Twelve months on, the Kemnal Park, cemetery and memorial gardens, set in mature woodland off the A20 at New Eltham, are establishing themselves at the heart of the local community. Using the spacious and recentlyopened chapel, families are choosing the 160-seat chapel for funerals as a the perfect venue for an intimate or larger memorial service, which they are able to book for the length of time they prefer.
Services can be relayed via the internet for those unable to attend in person, already proving a popular option with families from all over the globe, including Australia, New Zealand and the Americas.
Each month, more than 2,500 people attend services, either for burials at the site or in conjunction with cremations carried out elsewhere.
Michael Burke, Kemnal’s general manager, said: “We’ve been delighted with the response of the local community to our new facility. Most of the burials and ceremonies have been for local people, so we feel we have been catering for a real need within the area.
A popular option is for families to choose sites for the placing of ashes within the beautiful and secluded grounds, which can be marked by a rose bush. Benches can also be dedicated for lovedones. Another possibility is the ‘eco-option’ which allows those seeking sustainable burials to be laid to rest among a small copse of trees. Bordered by ancient woodland, which is being respected and preserved, the memorial garden’s staff have been planting hundreds of new trees in the developing site, which has a natural stream flowing through. A spacious car park alongside the A20 provides a convenient and stressfree environment for those attending ceremonies. The light and airy chapel has the latest technological connections to run alongside traditional services, and is open to those of all religious denominations or none.
“We have the benefit of a new and secluded site which is right up to date. We offer the kind of facilities which people now expect, and flexibility so that people can have the kind of service that they would like". “People are especially welcoming the chance of being able to prepare in advance and choose what is best for them; our staff are here at all times to give them guidance”, he said. More details and contact information can be found on their website www. kemnalpark.org or on 020 8300 9790.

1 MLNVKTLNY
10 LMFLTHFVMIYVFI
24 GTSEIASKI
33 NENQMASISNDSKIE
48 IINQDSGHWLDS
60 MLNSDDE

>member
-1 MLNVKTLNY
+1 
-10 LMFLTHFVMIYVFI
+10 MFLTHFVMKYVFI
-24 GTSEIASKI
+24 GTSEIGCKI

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The Great Wall Walk Eltham resident Dr Nikki Ramskill, 28, is taking part in a women-only challenge to trek The Great Wall of China. She is fund-raising for the charity Genesis Research Trust, helping women and babies. Matt Bell caught up with her. How are you preparing? I need to be ready to walk for six to seven hours a day for six days. I've started training by going out for an hour a day three times a week. At weekends I walk for three hours.
What else? I'm mixing them up with hills and different terrain. Oxleas Woods is great for that. Nearer to departure in September I will have to do some longer walks and I'll be getting into the gym as well."
What have you been told to expect? The highest point is 3,038 feet and the lowest 500 feet. There will be rocky points, a thousand steps to climb up and down, farming areas and villages to walk through. The trek is from Jinshanling to Mutianyu and finishing in Beijing. One of my mum's teacher colleagues did it and showed me her picture album.
Have you attempted anything like this before? No, not really. The most I've done is a 5km walk for cancer research. I don't see myself running a marathon so this seems a better option for me.
Do you have a fundraising target? You have to give the organisers ÂŁ3,100 ; half of that pays for the cost of the trip